As long as Cg is backwards compatible, and the language itself doesn't change too much (as I said, the only additions are adding looping and conditional branching syntax), it should be a better alternative than the vaporware that is GL 2.0.

knackered
07-04-2002, 01:01 PM
Originally posted by Korval:
First of all, the OpenGL vs D3D has no place in a discussion of Cg.
Yes it does. Cg is for d3d also, and it works very well on that API because it only has to communicate with a single interface, rather than lots. Cg for opengl is bad because it doesn't....basically....work. Until an ARB pixel shader extension becomes available, it's useless for any non-nvidia cards. In fact, until nvidia release a nvidia pixel shader profile, it's useless even on their hardware! What are you using Cg for, Korval? Transforming your light vectors into tangent space, and then kicking in with nvparse? http://www.opengl.org/discussion_boards/ubb/wink.gif


It will be 2 to 3 years before we see GL 2.0 in hardware.
The hardware is available now - or didn't you know? 3dLabs Wildcat VP.


I have a card in my computer that fully supports Cg at this very moment.
You have an nvidia card and you program in d3d then...


When nVidia releases the GeForce 5, (once again, if nVidia does it right), all of my compiled Cg code will work just fine on it.
That's good for you. Meanwhile we'll all be using the cut-down consumer 3dlabs cards, writing in gl2 shading language. 3dlabs have been bought by Creative, don't you know?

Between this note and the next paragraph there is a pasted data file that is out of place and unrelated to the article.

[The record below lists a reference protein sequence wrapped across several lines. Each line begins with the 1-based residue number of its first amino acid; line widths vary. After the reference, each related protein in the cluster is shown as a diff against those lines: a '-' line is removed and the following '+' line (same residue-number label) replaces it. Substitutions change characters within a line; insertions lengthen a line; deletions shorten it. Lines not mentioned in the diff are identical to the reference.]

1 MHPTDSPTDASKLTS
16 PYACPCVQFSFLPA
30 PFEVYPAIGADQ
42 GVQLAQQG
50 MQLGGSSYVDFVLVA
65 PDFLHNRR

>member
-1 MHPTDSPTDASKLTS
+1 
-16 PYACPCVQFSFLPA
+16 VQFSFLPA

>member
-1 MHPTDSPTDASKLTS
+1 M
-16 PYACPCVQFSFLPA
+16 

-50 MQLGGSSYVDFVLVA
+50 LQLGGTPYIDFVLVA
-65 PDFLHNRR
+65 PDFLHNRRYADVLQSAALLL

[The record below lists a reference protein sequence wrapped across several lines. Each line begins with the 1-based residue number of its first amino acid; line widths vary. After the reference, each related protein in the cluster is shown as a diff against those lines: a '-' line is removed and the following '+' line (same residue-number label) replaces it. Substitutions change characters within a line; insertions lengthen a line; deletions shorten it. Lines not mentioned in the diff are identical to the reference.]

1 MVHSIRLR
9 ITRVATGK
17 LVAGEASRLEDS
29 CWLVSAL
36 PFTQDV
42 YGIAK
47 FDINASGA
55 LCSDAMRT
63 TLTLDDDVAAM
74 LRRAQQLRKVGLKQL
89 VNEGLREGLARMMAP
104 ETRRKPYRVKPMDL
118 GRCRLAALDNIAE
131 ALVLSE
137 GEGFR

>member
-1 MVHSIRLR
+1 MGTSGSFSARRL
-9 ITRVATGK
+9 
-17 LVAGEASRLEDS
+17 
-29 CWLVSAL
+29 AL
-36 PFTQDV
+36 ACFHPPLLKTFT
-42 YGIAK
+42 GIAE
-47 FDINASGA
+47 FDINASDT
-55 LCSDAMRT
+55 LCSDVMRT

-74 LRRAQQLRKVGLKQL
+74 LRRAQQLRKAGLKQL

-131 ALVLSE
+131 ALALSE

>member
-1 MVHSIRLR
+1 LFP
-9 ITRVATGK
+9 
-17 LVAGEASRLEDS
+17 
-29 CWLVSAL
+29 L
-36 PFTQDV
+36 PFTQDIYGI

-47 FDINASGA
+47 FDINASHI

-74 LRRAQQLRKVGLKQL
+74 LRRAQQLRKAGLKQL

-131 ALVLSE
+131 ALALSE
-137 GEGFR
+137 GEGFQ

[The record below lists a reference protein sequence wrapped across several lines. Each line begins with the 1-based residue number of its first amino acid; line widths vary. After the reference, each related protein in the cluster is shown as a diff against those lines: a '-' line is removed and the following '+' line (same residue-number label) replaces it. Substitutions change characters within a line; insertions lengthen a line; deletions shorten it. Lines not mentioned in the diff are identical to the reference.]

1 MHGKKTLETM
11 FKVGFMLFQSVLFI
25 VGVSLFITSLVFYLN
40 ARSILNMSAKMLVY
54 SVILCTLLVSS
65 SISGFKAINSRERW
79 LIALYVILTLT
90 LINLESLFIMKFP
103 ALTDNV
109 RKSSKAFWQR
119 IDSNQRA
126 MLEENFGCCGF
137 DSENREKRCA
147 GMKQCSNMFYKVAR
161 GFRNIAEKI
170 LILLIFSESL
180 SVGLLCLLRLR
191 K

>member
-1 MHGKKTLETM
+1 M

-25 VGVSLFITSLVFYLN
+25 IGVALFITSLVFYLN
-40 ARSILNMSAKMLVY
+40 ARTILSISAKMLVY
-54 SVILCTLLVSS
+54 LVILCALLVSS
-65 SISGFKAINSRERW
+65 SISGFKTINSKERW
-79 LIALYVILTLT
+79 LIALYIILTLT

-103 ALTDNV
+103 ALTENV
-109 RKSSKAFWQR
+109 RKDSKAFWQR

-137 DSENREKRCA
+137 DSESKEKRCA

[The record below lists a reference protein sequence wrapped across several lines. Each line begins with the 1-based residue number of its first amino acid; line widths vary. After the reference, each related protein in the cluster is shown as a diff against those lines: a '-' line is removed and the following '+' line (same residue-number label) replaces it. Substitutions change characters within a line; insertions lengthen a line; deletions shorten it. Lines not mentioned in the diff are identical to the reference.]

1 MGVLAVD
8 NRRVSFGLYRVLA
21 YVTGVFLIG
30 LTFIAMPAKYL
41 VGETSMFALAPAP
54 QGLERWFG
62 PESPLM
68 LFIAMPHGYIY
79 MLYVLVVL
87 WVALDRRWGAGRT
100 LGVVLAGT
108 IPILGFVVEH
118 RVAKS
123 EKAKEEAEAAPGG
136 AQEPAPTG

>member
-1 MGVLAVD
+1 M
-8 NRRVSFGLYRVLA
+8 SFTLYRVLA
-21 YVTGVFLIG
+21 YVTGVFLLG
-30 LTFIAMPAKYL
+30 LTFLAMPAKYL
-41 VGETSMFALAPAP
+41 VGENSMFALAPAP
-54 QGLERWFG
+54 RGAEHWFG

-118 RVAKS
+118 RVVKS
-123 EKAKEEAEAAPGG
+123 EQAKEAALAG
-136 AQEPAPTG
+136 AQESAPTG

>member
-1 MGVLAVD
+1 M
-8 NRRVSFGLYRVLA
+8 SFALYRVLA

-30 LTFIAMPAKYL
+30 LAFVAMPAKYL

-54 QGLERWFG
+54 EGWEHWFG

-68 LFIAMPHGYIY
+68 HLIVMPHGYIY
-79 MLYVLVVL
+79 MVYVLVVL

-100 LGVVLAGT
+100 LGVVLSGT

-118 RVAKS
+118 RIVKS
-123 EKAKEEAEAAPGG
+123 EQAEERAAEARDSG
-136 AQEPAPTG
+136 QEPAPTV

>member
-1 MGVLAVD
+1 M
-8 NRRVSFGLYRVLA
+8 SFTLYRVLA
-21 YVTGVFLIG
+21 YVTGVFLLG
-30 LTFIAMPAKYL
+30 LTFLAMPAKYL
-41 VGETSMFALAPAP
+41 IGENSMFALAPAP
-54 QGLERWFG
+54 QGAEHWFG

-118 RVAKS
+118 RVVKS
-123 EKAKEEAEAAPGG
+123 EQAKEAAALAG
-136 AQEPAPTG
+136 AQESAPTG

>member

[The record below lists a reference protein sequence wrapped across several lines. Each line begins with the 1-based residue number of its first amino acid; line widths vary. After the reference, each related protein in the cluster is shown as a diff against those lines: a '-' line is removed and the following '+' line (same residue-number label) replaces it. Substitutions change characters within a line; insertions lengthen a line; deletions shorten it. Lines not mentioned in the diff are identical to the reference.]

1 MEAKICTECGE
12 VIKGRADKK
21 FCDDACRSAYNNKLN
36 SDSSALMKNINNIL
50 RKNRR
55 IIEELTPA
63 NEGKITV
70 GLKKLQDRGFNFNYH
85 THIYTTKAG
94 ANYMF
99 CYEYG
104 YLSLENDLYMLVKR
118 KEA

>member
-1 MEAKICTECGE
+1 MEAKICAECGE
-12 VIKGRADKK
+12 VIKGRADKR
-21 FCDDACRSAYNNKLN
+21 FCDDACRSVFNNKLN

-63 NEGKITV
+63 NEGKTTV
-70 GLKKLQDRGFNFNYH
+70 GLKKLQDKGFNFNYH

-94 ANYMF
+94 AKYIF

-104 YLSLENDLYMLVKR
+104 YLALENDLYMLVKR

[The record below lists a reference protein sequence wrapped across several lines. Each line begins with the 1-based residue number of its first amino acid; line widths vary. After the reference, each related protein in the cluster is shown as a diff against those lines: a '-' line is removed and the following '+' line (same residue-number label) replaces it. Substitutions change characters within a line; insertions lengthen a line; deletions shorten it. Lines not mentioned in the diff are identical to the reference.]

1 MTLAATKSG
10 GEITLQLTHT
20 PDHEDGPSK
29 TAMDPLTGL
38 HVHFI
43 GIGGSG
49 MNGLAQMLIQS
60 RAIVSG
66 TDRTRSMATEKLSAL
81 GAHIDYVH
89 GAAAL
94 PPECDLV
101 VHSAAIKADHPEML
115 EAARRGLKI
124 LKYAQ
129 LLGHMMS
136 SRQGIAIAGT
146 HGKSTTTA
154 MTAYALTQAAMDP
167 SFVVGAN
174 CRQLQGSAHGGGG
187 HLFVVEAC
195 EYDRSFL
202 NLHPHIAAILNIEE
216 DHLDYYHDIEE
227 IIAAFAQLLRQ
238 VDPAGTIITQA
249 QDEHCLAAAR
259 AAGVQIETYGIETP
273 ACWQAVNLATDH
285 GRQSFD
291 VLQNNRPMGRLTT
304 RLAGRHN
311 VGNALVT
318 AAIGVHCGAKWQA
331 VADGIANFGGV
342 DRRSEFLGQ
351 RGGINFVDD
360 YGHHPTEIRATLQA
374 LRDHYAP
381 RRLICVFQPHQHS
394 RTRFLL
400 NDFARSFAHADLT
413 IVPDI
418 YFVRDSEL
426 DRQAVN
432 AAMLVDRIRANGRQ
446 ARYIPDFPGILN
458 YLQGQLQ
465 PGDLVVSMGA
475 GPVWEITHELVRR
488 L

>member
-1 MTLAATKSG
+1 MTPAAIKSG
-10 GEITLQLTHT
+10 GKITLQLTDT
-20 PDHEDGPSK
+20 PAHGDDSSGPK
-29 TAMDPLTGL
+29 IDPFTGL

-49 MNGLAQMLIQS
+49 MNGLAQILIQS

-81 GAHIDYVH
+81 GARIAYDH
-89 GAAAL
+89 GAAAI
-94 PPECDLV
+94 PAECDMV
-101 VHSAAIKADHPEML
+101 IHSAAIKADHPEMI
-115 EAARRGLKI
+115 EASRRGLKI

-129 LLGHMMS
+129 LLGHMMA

Once you provide conditional branching and looping constructs at both the vertex and pixel levels (and they could use the exact same interface), really, there's nothing Cg couldn't do that isn't already part of the language.
Ditto for OpenGL2.0 - difference being gl2 already has these crucial features.


Is this a blatently monopolistic move? Sure, since it is highly likely that none of their compeditors will be writing a Cg version. At the same time, there are worse companies who could monopolize the graphics card market. That's one of the reasons I don't mind that Microsoft has its monopolies: as long as they keep producing products I like to use and that are productive, I will continue to use them. And as long as nVidia continues to produce products that are of a high quality, I am willing to overlook their blatent power-grab.
Then that is very sad. Use d3d then.

The only thing that will stop me moving my attention fully towards d3d is opengl 2.0.
I've just finished reading the specs (and I've read the Cg specs too), and it looks like a developers dream.

Summary of my opinion on Cg: it is nice, but very limited, and controlled by a single vendor.

Sorry for sounding turse with you - but I'm still outraged at nvidia basically plagiarising a lot of 3dLabs work. Cg is a cut down version of the gl2 shader language.


[This message has been edited by knackered (edited 07-04-2002).]

folker
07-04-2002, 01:06 PM
Originally posted by Korval:
First of all, the OpenGL vs D3D has no place in a discussion of Cg.

As far as Cg is concerned... in many ways it is the right way to go if nVidia pulls it off correctly. OpenGL 2.0 has one fatal flaw: it is utterly useless. Not only does it not exist yet, but when it does no hardware will support it. It will be 2 to 3 years before we see GL 2.0 in hardware.